3. Disable Sync between Outlook calendar and Calendar (Syncservicesagent process was taking A LOT of CPU capacity)
    4. Use GFX Cardstatus to monitor the graphics card in use

     

    So far, I've gone from 2 hours of battery life to 6 hours which seems to be in the "acceptable" range (at least for me).

     

    I hope Apple takes care of this soon with a more certain and permanent fix.

  • Redarm Level 4 Level 4 (2,565 points)
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    Jan 18, 2012 9:15 AM (in response to Franc_Iphone)

    Franc_Iphone wrote:

     

    Redarm; I looked at the package and the unix program is called Capture Data. The ACCD most likely stands for something like Apple Capture ? Data. I looked at the data it captures and there's about 100+ detailed bullets under such as ; File System Usage; Packet traces; Time Machine; Mail;Bluetooth;crash reports; logs;nidump;io reg (gets kit registry info);kextstatl;drutil; and much much more..

    Hm, thanks.  Seems to be a collection of all sorts.  Nothing specific, which seems to suggest they're looking for something in common (if more people were approached) or a combination of things and can't put a finger on something yet.

  • rmatullo Calculating status...
    Currently Being Moderated
    Jan 18, 2012 1:08 PM (in response to Michael Empric)

    Finally got around to calling Apple about this and they said my MBP 15" Late 2011 with Lion pre-installed had a flag on it, and after doing an SMC reset they kicked me up a tech support level. I've never been kicked up so quickly and easily, so I took it that there is an obvious problem with this unit.They offered to replace the computer itself ASAP, but being a fixer, I resisted, so they said I should at least get the battery tested. I opted for the test at an Apple Certified Dealer (they have to connect with Apple to do the test), and I saw the readout, everything was A O.K.

     

    I'll keep everyone updated as I move along.

     

    Note: the low level tech seemed to have an idea about it, but the upper level tech knew well that there is a serious issue/outright defect, or maybe apple just offers to replace all their units willy-nilly?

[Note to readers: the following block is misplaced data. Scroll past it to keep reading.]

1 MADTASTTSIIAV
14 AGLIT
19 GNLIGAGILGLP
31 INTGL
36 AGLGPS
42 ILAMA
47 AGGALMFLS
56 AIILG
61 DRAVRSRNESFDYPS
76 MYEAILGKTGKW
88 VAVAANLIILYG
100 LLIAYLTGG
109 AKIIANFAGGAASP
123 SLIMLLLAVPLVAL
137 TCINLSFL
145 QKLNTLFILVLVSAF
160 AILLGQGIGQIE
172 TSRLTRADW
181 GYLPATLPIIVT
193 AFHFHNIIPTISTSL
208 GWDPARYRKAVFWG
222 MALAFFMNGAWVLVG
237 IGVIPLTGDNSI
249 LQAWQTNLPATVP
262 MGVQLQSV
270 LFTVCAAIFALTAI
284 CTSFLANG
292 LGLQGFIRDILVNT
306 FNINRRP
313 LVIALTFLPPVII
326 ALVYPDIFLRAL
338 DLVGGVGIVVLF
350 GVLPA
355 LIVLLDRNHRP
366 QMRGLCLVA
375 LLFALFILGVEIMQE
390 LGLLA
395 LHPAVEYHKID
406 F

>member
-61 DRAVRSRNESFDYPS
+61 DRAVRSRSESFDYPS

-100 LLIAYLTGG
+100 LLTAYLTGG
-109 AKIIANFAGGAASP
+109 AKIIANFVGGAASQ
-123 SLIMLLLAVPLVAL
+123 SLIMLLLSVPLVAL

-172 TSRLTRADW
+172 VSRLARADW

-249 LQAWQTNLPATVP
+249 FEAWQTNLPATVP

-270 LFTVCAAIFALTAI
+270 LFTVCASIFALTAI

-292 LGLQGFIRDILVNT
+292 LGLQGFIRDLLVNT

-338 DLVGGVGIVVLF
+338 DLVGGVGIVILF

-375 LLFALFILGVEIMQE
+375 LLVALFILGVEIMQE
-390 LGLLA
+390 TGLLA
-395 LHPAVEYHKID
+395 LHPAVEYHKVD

• htmanning Level 1 Level 1 (0 points)
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    Jan 18, 2012 1:20 PM (in response to rmatullo)

    Funny, I called Apple on the second day I had my MBP 15 and the rep said, "We can't help you with that.  Take it to an Apple Store and have them run a diagnostic on it."

  • Franc_Iphone Level 1 Level 1 (10 points)
    Currently Being Moderated
    Jan 18, 2012 5:56 PM (in response to Michael Empric)

    So, for fun tonight and at 90% battery life, I did the following.

    Logged out and logged back in holding down the shift key.

    Immediately started GFXcardstatus. Set to integrated ONLY

    Then I started the following programs;

         Safari (This web site and another with known flash video running, and anohter playing a Youtube video)

         Mac Mail                                   Preview

         Adium                                        Itunes

         ICal                                            Face Time (Viewing my ugly mug)

         Ichat                                           Evernote

         Skype                                         Drop Box

         Address Book                              Google Music

         Iphoto                                          App Store

         AudioNote                                    Twitter

         TweetDeck                                   Word 2011, Powerpoint 2011, Outlook 2011, Excel 2011

         Chatter (Salesforce)                        Activity Monitor

         On WIFI                                           Half Brightness

     

    And my battery life, whilst typing these and all those programs running is 3 hours.

     

    There is meaning to this. Just running one or two of some of these older programs without GFX card status running would have dropped me to under 2 hours.

     

    This shows what this beast is REALLY capable of. And has been capable of for the last 6 months.

     

    I didn't think to try this since getting the updated seed program, removing the old Demon porgrams *and* running GFXcardstatus.

     

    So, I've been running these apps for about 15 mins and battery life has been consistent at around the 3 hours.

     

    I'm going to shut down GFXcard status and see what happens... Getting "better" all the time

  • Rayced Level 1 Level 1 (5 points)
    Currently Being Moderated
    Jan 19, 2012 8:20 AM (in response to Franc_Iphone)

    Franc_Iphone wrote:

     

    Rayced, you tell me. Did running GFXcardstatus impact the demon drivers positively as well? So, once I removed the drivers, I saw significant battery increase without having to run gfxcardstatus, as I said. However, when running a number of other programs on my machine, it still helps improve my battery life when I run GFXcardstatus. There are a lot of moving parts and multiple things going on here. The good news is as I've repeated, that smarter people than us, (Apple Engineering) are working on it.

    Excuse me, you tell me what two USB device drivers (one of em for a 3g modem and the othe for a drive) have to do with the GPU, the GUI, or whatever. Cause these are the two items you mentioned at first as to be responsible of the battery drain on your laptop under Lion.

  • chipmason Level 1 Level 1 (0 points)